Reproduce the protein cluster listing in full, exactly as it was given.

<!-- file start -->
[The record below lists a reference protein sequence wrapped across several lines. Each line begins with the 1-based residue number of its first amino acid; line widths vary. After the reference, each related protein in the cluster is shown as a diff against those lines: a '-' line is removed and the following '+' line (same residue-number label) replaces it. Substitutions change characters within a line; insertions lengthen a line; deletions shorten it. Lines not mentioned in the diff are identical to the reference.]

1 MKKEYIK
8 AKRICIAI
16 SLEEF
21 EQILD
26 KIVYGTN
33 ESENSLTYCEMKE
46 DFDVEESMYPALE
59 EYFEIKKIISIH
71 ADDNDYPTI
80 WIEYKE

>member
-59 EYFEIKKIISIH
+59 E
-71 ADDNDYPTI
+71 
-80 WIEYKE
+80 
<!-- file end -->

[The record below lists a reference protein sequence wrapped across several lines. Each line begins with the 1-based residue number of its first amino acid; line widths vary. After the reference, each related protein in the cluster is shown as a diff against those lines: a '-' line is removed and the following '+' line (same residue-number label) replaces it. Substitutions change characters within a line; insertions lengthen a line; deletions shorten it. Lines not mentioned in the diff are identical to the reference.]

1 MKKEYIK
8 AKRICIAI
16 SLEEF
21 EQILD
26 KIVYGTN
33 ESENSLTYCEMKE
46 DFDVEESMYPALE
59 EYFEIKKIISIH
71 ADDNDYPTI
80 WIEYKE

>member
-59 EYFEIKKIISIH
+59 E
-71 ADDNDYPTI
+71 
-80 WIEYKE
+80 